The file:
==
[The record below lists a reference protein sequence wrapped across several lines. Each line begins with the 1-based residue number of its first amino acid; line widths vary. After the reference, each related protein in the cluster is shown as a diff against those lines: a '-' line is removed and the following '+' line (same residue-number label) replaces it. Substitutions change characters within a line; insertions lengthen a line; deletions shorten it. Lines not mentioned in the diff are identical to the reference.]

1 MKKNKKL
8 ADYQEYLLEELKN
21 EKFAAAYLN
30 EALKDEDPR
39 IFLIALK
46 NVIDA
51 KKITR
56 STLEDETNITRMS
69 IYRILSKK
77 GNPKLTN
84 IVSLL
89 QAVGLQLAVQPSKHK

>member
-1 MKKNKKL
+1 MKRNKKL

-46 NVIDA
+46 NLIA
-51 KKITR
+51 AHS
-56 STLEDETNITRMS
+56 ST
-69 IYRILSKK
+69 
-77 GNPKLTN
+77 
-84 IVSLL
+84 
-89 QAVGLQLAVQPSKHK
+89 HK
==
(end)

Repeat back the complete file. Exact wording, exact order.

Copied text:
[The record below lists a reference protein sequence wrapped across several lines. Each line begins with the 1-based residue number of its first amino acid; line widths vary. After the reference, each related protein in the cluster is shown as a diff against those lines: a '-' line is removed and the following '+' line (same residue-number label) replaces it. Substitutions change characters within a line; insertions lengthen a line; deletions shorten it. Lines not mentioned in the diff are identical to the reference.]

1 MKKNKKL
8 ADYQEYLLEELKN
21 EKFAAAYLN
30 EALKDEDPR
39 IFLIALK
46 NVIDA
51 KKITR
56 STLEDETNITRMS
69 IYRILSKK
77 GNPKLTN
84 IVSLL
89 QAVGLQLAVQPSKHK

>member
-1 MKKNKKL
+1 MKRNKKL

-46 NVIDA
+46 NLIA
-51 KKITR
+51 AHS
-56 STLEDETNITRMS
+56 ST
-69 IYRILSKK
+69 
-77 GNPKLTN
+77 
-84 IVSLL
+84 
-89 QAVGLQLAVQPSKHK
+89 HK